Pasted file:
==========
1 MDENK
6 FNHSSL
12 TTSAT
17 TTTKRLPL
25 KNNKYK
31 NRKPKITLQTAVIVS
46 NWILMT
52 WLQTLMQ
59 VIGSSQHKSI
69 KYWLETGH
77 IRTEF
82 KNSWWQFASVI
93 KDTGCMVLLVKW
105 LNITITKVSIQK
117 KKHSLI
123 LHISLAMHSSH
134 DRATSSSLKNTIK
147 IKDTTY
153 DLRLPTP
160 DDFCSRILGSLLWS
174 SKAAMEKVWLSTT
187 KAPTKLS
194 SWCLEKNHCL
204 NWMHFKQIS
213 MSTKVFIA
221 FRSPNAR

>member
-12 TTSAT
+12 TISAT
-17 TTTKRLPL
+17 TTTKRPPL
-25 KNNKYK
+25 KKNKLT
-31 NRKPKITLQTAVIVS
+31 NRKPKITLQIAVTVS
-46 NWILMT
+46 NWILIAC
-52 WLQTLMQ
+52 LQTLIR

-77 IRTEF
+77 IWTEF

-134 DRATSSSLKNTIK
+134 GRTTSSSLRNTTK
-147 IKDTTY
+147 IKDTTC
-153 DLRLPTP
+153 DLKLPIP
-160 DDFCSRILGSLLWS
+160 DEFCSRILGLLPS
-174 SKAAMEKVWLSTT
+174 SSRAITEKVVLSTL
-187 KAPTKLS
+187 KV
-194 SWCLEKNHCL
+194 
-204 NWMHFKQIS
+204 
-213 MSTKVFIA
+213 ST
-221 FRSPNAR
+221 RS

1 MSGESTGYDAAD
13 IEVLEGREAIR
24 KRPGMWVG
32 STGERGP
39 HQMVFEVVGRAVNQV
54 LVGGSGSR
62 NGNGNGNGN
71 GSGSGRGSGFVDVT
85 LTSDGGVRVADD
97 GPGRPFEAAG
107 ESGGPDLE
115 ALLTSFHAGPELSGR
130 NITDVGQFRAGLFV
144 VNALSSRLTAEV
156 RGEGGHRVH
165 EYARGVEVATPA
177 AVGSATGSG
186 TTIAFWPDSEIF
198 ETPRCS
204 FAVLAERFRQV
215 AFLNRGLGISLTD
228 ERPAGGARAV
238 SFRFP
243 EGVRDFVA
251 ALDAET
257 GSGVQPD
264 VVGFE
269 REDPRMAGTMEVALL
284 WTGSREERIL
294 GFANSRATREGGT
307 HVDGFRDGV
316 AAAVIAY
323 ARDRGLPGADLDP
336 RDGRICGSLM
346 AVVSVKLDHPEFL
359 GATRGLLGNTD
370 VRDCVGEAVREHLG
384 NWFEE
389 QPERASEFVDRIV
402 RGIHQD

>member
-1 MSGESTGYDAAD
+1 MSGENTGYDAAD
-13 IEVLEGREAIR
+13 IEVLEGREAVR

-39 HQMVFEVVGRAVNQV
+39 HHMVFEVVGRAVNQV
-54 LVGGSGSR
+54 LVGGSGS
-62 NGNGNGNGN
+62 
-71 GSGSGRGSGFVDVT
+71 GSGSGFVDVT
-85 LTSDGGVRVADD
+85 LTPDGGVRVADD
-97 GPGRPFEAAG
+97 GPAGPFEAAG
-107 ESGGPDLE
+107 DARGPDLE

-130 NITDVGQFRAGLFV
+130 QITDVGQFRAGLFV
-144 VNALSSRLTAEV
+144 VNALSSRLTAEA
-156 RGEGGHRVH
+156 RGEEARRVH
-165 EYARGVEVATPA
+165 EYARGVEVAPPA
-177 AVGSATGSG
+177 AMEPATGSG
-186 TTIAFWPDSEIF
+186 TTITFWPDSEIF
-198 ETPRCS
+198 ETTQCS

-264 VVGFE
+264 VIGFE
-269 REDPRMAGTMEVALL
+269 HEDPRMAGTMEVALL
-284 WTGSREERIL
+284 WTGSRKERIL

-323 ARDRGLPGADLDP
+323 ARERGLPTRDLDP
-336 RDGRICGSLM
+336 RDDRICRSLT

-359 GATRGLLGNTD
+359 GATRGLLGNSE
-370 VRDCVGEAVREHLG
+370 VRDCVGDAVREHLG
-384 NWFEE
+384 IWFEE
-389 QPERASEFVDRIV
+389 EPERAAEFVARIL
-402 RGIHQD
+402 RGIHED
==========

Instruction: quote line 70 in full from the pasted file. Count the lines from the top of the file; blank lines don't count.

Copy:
85 LTSDGGVRVADD